Elance and oDesk Announce Merger That Would Create Freelancing Giant
In a move that will consolidate much of the freelance economy in a single corporate entity, online freelance work platforms Elance and oDesk announced their intent to merge, forming a new company with a yet-to-be-determined name.
The resulting company will lay claim to more than 8 million freelancers and 2 million businesses in more than 180 countries, according to a release issued by Elance. Elance and oDesk will continue to exist as separate platforms even after the merger, though no longer as rivals.
The companies anticipate that joining forces will allow them to improve technical issues, such as matching professionals with relevant jobs, while streamlining internal processes and scaling their business.
"Just as Amazon reinvented retail, and Apple iTunes transformed the music industry, we will greatly improve how businesses hire and people work online," Elance chief executive Fabio Rosati said in the release. "This merger will create unprecedented access and flexibility for people to find job opportunities regardless of their location, and will allow businesses of all sizes to more easily access the best available talent."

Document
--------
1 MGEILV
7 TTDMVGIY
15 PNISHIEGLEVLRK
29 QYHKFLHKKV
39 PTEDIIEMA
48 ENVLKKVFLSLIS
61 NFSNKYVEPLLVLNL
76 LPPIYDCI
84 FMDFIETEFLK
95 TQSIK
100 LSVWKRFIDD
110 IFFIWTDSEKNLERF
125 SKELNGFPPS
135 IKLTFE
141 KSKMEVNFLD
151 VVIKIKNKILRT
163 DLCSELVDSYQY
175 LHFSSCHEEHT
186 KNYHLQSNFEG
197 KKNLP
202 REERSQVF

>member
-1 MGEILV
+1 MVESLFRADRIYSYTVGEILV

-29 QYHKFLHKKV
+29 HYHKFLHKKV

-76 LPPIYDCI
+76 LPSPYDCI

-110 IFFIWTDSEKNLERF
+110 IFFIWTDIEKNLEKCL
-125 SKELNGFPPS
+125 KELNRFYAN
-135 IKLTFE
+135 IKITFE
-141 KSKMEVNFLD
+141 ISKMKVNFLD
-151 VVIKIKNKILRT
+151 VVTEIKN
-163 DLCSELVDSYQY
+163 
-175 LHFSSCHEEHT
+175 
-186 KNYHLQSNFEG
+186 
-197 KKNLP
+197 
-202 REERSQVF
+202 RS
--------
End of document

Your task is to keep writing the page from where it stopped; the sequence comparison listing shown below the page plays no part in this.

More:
In an email to freelancers today, Rosati echoed those sentiments, saying the merger would improve the "online freelancing experience" for the millions of users who depend on it for paying work. To do this, he said, he plans to make "significant investments in technology, including tools for a more effective job search, seamless online collaboration and improved mobile accessibility." Following the merger, Rosati will serve as CEO of the new company. Gary Swart, CEO of oDesk, will be a strategic advisor.
The merger is not yet a done deal, with regulatory approval expected sometime in the next four months. Although Elance's release makes no mention of potential antitrust issues, it's possible that federal regulators may look askance at a deal that would combine two of the largest online platforms for what Rosati calls "fractional jobs." The term describes individual tasks performed a la carte by freelancers as opposed to full-time positions with broader job descriptions.
While Rosati and others claim that the global turn toward fractional jobs is a net positive for workers and businesses alike, some professionals say platforms such as Elance and oDesk turn knowledge labor into a commodity, with price the main determining factor in who gets hired and who gets left out in the cold.
Brian Patrick Eha is a freelance journalist and former assistant editor at Entrepreneur.com. He is writing a book about the global phenomenon of Bitcoin for Portfolio, an imprint of Penguin Random House. It will be published in 2015.